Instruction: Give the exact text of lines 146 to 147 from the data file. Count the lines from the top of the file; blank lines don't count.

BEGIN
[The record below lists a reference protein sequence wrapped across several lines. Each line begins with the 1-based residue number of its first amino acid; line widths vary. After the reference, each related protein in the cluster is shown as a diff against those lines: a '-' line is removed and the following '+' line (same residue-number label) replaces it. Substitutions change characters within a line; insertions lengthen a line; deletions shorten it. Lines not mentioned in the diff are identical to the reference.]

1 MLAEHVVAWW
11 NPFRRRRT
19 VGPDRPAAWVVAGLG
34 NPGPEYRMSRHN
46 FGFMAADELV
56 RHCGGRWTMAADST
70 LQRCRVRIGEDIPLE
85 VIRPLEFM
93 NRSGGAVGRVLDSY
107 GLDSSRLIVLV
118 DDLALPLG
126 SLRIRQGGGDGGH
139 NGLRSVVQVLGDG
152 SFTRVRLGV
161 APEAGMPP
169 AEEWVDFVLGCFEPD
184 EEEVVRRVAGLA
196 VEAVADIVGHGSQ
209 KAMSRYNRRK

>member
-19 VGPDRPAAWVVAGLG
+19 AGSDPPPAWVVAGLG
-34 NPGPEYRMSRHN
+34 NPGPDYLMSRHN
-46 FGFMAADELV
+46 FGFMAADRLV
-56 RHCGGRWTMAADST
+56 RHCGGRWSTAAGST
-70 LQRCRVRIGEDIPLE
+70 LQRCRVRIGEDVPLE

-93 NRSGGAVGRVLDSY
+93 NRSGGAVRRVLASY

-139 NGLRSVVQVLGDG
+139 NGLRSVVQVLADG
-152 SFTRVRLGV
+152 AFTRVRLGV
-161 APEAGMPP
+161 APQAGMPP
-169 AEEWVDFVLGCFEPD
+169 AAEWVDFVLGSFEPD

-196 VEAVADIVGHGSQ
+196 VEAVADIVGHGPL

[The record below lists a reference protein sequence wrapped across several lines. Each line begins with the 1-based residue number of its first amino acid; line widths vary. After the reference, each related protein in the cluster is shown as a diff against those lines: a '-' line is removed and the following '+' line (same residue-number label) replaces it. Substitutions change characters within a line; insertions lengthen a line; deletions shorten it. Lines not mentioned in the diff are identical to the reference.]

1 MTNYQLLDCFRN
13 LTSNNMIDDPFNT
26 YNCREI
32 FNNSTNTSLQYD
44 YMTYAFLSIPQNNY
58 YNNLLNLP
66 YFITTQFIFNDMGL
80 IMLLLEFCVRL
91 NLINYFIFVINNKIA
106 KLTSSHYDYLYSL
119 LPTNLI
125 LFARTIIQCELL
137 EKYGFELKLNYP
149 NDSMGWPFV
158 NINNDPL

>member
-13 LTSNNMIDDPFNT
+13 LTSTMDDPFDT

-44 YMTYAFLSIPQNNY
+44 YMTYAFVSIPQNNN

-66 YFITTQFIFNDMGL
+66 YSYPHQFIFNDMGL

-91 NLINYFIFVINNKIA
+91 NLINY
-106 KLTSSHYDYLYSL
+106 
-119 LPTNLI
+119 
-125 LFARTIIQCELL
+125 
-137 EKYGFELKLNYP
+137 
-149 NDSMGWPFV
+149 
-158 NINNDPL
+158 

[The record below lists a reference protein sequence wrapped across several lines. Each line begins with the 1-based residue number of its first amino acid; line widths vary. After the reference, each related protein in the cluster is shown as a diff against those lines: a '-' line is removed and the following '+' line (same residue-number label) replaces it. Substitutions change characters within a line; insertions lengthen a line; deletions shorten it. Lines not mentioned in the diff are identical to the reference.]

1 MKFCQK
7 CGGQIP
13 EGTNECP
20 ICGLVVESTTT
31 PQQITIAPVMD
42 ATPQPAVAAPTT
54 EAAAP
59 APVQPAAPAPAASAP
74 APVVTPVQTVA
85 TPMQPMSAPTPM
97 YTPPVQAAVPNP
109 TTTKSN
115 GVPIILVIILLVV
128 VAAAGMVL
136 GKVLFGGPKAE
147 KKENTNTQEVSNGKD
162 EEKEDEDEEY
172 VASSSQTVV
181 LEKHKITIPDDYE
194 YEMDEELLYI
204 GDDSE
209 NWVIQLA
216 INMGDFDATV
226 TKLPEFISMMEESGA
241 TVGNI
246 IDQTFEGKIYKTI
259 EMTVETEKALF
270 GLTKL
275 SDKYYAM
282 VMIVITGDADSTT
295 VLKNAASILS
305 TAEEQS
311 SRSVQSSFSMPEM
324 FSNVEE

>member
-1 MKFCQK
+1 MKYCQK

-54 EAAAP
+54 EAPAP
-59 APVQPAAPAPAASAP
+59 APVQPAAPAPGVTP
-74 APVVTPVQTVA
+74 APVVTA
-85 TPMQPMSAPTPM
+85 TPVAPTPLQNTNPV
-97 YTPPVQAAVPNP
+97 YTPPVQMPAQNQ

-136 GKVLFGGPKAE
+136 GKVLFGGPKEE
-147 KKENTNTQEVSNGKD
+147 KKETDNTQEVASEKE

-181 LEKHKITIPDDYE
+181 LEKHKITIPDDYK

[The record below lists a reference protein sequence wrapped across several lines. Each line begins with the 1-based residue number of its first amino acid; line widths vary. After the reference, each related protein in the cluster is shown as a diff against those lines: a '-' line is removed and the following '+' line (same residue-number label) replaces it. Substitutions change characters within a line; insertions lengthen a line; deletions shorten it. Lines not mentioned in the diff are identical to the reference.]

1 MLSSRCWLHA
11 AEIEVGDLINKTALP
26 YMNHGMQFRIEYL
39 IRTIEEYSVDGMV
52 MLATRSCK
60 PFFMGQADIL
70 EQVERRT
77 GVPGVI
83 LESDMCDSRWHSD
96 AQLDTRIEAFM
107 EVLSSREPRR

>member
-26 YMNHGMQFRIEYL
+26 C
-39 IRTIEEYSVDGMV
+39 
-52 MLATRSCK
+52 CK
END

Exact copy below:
107 EVLSSREPRR

>member